Topographies for early theta power were found to have a central topography consistent with auditory cortical generators and are presented in Figure 7D, whereas topographies for the alpha power were similarly centrally distributed and are presented in Figure 7E. Early theta power differed significantly across conditions (F(6, 144) = 24.23, p = 1.0513 × 10−19), with the highest power found for large auditory leads (A450V and A300V). These large auditory leads were not different from one another (t(24) = −1.238, p = .228) but were different from all other conditions with a more temporally proximate visual stimulus. Strikingly, with the sole exception of V150 compared with V300A, all individual steps of changing temporal synchrony were significantly different from their nearest neighbors (Figure 7F). We present all pairwise comparisons for early theta power in Figure 7G. Change in alpha power was also found to be significantly different across conditions (F(6, 144) = 13.25, p = 6.447 × 10−12). Similarly to theta power, change in alpha power was high for auditory leads, attenuated by synchronous visual stimuli and small visual leads, and recovered for larger visual leads (Figure 7H). We present all pairwise comparisons for changes in alpha power in Figure 7I.

We next sought to determine the overall temporal tolerance of our participants, as indexed by the change in suppression across SOAs. To estimate the temporal extent of the effects at the group level, we thus fit a Gaussian distribution (i.e., a TBW) to group-averaged power in each frequency band. For theta power, a Gaussian function fit the group data extremely well (96.26% of variance explained) and had a standard deviation of 325.4 msec, a mean of 193.25 msec, and an FW75M of 493.6 msec. For alpha power, a Gaussian function was similarly found to fit the group data well (95.80% of variance explained) and had a standard deviation of 257.9 msec, a mean of 102 msec, and an FW75M of 391.2 msec. Our time–frequency analysis of the initial auditory responses thus strongly indicates that the temporal structure of the audiovisual stimulus relationship mediates the magnitude to which visual speech suppresses single-trial auditory speech responses. Furthermore, this process occurs in a highly continuous manner with a temporal tuning function remarkably similar to that found in participant behavior, although we note that we did not find a direct relationship between neural response suppression and participant temporal acuity.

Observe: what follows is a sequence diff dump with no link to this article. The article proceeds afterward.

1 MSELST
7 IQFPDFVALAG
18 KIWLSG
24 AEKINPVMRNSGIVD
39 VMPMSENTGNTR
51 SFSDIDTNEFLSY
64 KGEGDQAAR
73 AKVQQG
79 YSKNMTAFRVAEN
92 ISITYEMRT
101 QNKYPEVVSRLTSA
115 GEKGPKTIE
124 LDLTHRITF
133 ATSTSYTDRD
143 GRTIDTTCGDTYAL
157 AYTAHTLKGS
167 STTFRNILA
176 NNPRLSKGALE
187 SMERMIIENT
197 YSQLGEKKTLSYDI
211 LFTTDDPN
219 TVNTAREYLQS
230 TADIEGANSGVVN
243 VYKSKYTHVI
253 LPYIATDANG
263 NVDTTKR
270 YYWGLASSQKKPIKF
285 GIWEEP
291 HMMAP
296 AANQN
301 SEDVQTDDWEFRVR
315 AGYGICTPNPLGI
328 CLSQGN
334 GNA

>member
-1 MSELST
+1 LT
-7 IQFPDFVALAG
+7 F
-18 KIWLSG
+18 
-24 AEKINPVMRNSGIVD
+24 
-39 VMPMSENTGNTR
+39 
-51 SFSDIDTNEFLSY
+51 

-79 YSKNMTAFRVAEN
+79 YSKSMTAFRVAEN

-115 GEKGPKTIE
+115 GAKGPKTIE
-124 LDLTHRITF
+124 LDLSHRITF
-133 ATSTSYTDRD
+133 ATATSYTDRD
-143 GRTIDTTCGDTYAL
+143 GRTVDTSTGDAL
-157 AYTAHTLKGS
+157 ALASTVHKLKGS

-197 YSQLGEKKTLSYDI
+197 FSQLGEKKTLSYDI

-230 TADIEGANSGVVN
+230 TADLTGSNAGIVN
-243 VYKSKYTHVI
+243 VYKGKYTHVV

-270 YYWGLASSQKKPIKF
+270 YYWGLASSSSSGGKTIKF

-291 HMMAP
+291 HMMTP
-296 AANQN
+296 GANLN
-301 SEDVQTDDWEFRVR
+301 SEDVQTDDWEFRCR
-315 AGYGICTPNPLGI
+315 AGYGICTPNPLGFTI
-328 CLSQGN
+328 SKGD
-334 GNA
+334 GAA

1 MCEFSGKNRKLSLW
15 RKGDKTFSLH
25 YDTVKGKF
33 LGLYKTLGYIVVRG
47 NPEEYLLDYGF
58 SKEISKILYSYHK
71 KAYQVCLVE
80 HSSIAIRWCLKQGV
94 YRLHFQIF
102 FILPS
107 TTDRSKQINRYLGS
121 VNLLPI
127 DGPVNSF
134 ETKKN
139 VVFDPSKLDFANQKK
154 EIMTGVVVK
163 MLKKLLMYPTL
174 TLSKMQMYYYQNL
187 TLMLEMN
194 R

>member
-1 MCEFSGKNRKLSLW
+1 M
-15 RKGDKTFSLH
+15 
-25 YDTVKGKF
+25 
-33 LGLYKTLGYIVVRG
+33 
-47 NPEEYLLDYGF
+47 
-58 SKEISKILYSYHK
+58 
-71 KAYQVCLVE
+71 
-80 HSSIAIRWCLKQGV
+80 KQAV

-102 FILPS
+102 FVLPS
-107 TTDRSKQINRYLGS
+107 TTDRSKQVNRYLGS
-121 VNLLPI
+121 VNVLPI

Having examined the frequency representation of the initial auditory response, we then proceeded to analyze the later period of theta band significance. Visual inspection of results indicated that these late theta power differences were primarily driven by frequencies at the lower bound of the TFRs (3.5–5 Hz). We thus initially restricted our analysis of the late (300–650 msec) effects to these frequencies (see below for analysis in other theta band portions). Topographies of low theta (3.5–5 Hz) activity averaged across this period are presented in Figure 8A. Notably, the topography in this time–frequency range presented a more fronto-central distribution than observed for early alpha or theta band activity, less consistent with auditory cortical generators. This late theta activity also demonstrated differences across conditions (F(6, 144) = 11.87, p = 8.5026 × 10−11), but notably, these differences were less continuous than for the early effects (i.e., within “categories” of auditory lead, synchronous or small visual lead, and large visual lead, no significant differences were found; Figure 8B). We present all pairwise comparisons for late theta power in Figure 8C. The fronto-central distribution of this late theta activity is consistent with previous reports of neural responses to visual stimulus incongruence (Hanslmayr et al., 2008) and with more recent reports of cross-modal stimulus incongruence (Roa Romero, Keil, Balz, Gallinat, & Senkowski, 2016). To determine if this potentially congruence-related activity corresponded with participants' ability to perceive temporal incongruence (i.e., stimulus asynchrony) in our experiment, we correlated late theta power with individual perceptual report separately for each condition. We found that, for small and moderate auditory leads, the level of individual theta power negatively correlated with the rate at which participants reported synchrony in each condition (A150V: r = −.5920, p = .0018; A300V: r = −.4349, p = .0298; Figure 8D and E). For the largest auditory lead (A450V), this correlation approached significance (r = −.3890, p = .0546). This weaker correlation for the A450V condition is potentially explained by the high number of participants rarely reporting simultaneity (9/25 participants < 1% reported rate of synchrony, 19/25 participants < 5% reported rate of synchrony). Correlations between reported rate of synchrony and late theta oscillations were similarly negative for synchronous or visually leading conditions but were not significant (all ps > .163). We further correlated late theta oscillations in each of these conditions to overall TBW size. This correlation was found to be significant for theta power in the A450V (r = −.4397, p = .0279) and A150V (r = −.5318, p = .0062) conditions but was not significant for the A300V condition (r = −.3141, p = .126). Similar to correlations for perceptual accuracy, correlations between theta power and binding window size were found to be nonsignificant for synchronous and visually leading stimuli (all ps > .221).